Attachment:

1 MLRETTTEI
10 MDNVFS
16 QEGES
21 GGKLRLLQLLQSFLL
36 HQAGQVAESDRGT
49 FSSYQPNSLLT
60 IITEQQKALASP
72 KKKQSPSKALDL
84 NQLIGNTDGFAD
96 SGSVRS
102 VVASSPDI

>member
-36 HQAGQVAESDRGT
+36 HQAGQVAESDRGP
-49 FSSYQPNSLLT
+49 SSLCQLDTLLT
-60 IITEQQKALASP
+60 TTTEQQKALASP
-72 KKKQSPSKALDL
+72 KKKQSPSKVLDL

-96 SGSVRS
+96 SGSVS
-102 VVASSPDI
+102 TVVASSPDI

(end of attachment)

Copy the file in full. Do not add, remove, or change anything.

1 MLRETTTEI
10 MDNVFS
16 QEGES
21 GGKLRLLQLLQSFLL
36 HQAGQVAESDRGT
49 FSSYQPNSLLT
60 IITEQQKALASP
72 KKKQSPSKALDL
84 NQLIGNTDGFAD
96 SGSVRS
102 VVASSPDI

>member
-36 HQAGQVAESDRGT
+36 HQAGQVAESDRGP
-49 FSSYQPNSLLT
+49 SSLCQLDTLLT
-60 IITEQQKALASP
+60 TTTEQQKALASP
-72 KKKQSPSKALDL
+72 KKKQSPSKVLDL

-96 SGSVRS
+96 SGSVS
-102 VVASSPDI
+102 TVVASSPDI